Pagalpanti movie review: John Abraham & Co goof around in a rehash of Bollywood comedy clichés
The ensemble cast that includes some fine actors are all overshadowed by the lack of novelty in the story and treatment of Pagalpanti
castAnil Kapoor, John Abraham, Ileana D'cruz, Arshad Warsi, Pulkit Samrat, Kriti Kharbanda, Saurabh Shukla, Brijendra Kala, Urvashi Rautela, Inaamulhaq, Zakir Hussain
Pagalpanti (Madness) is what happens when Anees Bazmee gets a couple of good ideas in the middle of a creative drought, but does not quite know what to do with them. Bazmee is not someone who can be dismissed as a mindless, crude comic in the league of Sajid Khan. He is, after all, the director who served up Anil Kapoor and Nana Patekar in top goofy form in Welcome (2007), and brought a degree of freshness to the stereotypical Bollywood representation of boisterous Punjabis in Singh Is Kinng (2008). Just two years back, he did a ripping job with the Anil Kapoor, Arjun Kapoor, Ileana D'Cruz starrer Mubarakan.
Pagalpanti is not Bazmee's worst. Gosh no, that distinction goes to No Problem. But it is not a patch on his funnest works either.
Bazmee appears to have been struggling when he kicked off Pagalpanti. Nothing else can explain why he and his co-writers Rajiv Kaul and Praful Parekh chose to rehash for this film so many elements from successful Hindi slapstick comedies of the past decade. For a start, they picked a hero who is a 'panauti', just like Akshay Kumar's character in the first Housefull. They added to that a mansion housing a beautiful female ghost, as in Great Grand Masti, going so far as to cast that film's bhootni, Urvashi Rautela, in this one too. And if stampeding camels wreaked havoc in the climax of Welcome Back, here that job falls on the shoulders of a trio of lions.
The screenplay does nothing to any of these tropes to elevate them to the level of tributes. Even the twist in the bhootni's tale does not serve that purpose. In between the writers do have a couple of good ideas, but those and the ensemble cast that includes some fine actors are all overshadowed by the overall lack of novelty in the story and treatment of Pagalpanti.
Raj Kishore (John Abraham), Junky (Arshad Warsi) and Chandu (Pulkit Samrat) are friends and failed business partners. Raj Kishore is supposed to be an unlucky guy who destroys the fortunes of all those around him too, but his buddies stay with him. When their paths cross with the Indian gangster brothers Raja Sahab (Saurabh Shukla) and Wi-Fi (Anil Kapoor) in London, these two dreaded men choose to hire them despite knowing that Raj Kishore's mere presence can spell doom in their lives. No credible reason is offered for their decision.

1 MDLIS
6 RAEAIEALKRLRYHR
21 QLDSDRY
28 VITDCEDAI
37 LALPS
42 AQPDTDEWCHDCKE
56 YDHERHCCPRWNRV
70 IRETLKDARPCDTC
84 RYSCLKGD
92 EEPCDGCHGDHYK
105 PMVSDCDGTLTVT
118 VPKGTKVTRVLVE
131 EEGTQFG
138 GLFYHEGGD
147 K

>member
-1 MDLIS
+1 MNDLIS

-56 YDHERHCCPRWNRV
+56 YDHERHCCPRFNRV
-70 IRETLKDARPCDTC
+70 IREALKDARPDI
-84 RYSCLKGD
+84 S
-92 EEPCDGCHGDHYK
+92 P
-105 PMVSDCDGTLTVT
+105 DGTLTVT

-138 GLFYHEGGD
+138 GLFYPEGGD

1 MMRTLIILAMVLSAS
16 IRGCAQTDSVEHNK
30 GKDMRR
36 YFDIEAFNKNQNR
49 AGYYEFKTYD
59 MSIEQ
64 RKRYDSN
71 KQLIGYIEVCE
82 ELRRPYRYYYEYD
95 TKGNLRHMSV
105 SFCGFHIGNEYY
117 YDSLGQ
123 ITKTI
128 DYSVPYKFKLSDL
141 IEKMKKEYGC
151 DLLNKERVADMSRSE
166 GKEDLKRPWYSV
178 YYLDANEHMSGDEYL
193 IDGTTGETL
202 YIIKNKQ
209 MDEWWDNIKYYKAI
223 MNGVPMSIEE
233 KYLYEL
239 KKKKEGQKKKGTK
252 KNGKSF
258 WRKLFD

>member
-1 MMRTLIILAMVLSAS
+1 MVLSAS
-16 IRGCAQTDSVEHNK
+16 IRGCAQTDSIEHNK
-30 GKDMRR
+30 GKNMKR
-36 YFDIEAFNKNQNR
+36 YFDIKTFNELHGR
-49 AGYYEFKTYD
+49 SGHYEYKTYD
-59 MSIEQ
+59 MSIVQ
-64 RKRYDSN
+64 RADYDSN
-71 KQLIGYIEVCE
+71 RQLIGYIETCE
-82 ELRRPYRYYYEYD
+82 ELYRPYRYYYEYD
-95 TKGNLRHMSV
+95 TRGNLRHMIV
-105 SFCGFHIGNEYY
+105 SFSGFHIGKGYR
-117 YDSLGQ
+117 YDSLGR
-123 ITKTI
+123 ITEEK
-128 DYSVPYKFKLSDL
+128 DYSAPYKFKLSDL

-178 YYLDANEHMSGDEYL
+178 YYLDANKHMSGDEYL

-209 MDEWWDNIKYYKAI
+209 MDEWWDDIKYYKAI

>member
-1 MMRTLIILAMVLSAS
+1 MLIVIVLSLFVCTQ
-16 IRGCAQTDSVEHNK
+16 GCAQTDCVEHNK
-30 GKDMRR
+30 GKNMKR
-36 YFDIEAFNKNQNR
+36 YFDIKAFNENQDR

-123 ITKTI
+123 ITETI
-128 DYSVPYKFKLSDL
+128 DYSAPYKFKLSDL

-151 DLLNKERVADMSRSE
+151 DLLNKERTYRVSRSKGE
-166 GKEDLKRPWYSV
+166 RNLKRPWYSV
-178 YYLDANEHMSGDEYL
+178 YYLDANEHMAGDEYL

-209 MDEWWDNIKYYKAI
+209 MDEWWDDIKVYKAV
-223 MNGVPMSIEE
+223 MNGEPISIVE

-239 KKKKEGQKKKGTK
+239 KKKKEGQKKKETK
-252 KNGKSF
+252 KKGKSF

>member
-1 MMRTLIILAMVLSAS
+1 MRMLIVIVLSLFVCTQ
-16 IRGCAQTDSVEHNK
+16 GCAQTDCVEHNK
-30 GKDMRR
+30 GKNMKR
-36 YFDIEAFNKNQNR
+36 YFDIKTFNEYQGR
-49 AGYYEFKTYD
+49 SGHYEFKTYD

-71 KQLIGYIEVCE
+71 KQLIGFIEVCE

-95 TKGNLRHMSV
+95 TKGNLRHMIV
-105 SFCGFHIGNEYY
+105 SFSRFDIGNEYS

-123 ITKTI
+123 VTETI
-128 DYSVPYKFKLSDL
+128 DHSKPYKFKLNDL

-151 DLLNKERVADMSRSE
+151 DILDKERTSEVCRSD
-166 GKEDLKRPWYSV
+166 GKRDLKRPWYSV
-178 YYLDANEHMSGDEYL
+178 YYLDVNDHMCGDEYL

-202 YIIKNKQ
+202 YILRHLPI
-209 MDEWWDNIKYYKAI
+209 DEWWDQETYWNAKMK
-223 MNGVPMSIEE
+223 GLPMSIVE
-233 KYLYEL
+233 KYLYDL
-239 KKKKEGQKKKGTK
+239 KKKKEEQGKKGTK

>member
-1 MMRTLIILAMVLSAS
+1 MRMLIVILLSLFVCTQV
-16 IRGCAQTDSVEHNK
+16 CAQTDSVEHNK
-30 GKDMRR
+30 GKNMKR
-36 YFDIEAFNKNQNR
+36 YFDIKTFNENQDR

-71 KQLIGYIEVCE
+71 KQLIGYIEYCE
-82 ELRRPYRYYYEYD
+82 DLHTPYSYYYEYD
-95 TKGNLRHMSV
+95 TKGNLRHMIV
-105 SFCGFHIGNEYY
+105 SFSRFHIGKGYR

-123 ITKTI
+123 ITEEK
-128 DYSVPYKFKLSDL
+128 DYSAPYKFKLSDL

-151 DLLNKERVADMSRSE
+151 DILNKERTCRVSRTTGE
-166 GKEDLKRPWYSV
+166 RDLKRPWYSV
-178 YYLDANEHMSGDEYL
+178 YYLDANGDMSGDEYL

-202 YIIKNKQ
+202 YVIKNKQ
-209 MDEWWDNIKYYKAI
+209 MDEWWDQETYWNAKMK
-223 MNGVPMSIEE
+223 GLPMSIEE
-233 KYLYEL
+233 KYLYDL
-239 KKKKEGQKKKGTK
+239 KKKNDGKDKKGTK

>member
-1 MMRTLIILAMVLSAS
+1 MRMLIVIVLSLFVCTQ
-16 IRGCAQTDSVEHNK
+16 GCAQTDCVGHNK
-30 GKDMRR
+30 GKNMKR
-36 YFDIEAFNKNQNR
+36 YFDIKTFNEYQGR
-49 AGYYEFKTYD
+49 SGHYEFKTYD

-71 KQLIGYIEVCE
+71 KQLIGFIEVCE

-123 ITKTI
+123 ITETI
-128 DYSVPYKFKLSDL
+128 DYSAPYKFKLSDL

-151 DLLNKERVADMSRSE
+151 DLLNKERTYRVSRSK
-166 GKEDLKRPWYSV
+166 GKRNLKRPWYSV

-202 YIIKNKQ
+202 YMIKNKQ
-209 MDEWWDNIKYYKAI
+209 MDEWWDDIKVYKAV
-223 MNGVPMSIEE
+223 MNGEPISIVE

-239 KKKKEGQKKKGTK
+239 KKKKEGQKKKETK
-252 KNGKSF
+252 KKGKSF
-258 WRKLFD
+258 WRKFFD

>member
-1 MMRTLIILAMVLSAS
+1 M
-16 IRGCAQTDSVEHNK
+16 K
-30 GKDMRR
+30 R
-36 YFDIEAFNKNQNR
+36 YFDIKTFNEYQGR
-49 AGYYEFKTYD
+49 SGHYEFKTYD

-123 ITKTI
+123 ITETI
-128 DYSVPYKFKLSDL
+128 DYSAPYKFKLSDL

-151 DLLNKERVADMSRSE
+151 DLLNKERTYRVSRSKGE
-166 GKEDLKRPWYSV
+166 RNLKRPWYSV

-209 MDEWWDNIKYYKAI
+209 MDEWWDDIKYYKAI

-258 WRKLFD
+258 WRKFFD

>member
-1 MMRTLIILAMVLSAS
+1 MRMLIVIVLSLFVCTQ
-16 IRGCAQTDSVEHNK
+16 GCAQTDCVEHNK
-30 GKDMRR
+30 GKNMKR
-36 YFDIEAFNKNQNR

What follows is a series of financial disasters, chases, exploding cars, the escalation of Raja and Wi-Fi's long-running feud with fellow gangsters Tulli and Bulli, and a new-found enmity with a crook called Niraj Modi (you read the name right) who cheated Indian banks of thousands of crores before fleeing the country.
That last chap is played by Inaamulhaq, styled very precisely to look like the actual Nirav Modi. The obvious allusion to a high-profile real-life fugitive is interesting at first, until the scenario wears thin once it becomes clear that the writers do not know where to go with what started out as a clever move.
There is a point at which humour unexpectedly makes way for patriotic fervour, when Wi-Fi is given a passionate lecture about love for the country (meaning, India — of course — and not the UK which he has made his home). Just when it seems like Team Pagalpanti may be getting subversive and having a giggle at the expense of Bollywood's hyper-nationalist brigade who have been churning out loud deshbhakti films in the past three years or so, they chicken out, and the scene ends tamely. This particular passage is unwittingly amusing in its effort not to appear too fixated on its desh prem, especially since it is clearly fixated on the same market as those aforementioned films.
It is always nice to watch Kapoor and Warsi letting their hair down, and they do manage to extract some laughs in Pagalpanti's best moments. Years of facing the camera have given even Abraham a certain comfort with comedy that he did not initially have, and that too is nice to see. The younger members of the cast acquit themselves reasonably well, although they have not that much to do. Besides, there is only so much that actors can achieve in the face of lack of innovation.
The one effective aspect of Pagalpanti is that it continuously laughs at its genre. It does this primarily through the medium of Junky (Warsi) who rhymes words while he speaks and delivers lines rather than having normal conversations with people — each time he says something he is particularly impressed with, he expresses disbelief at his own smartness. Later, when Raj Kishore vomits out a monologue, he too responds to his own words in a similar fashion.
It is hard to be totally angry with a self-mocking film, especially considering that Bazmee manages to run through 165 minutes without a single wisecrack about rape, disability, farts and faeces, which have been favoured fodder in Hindi film comedies for some years now. But not being angry with a film, not disliking it is not the same as enjoying it. Pagalpanti is sporadically entertaining, but for the most part it feels stale and ordinary. Even the appearance of a Méhul Choksi lookalike in the end cannot lift the film out of its plainness. References to current events work if you have a take on them. Pagalpanti has none.
Watch the trailer here —
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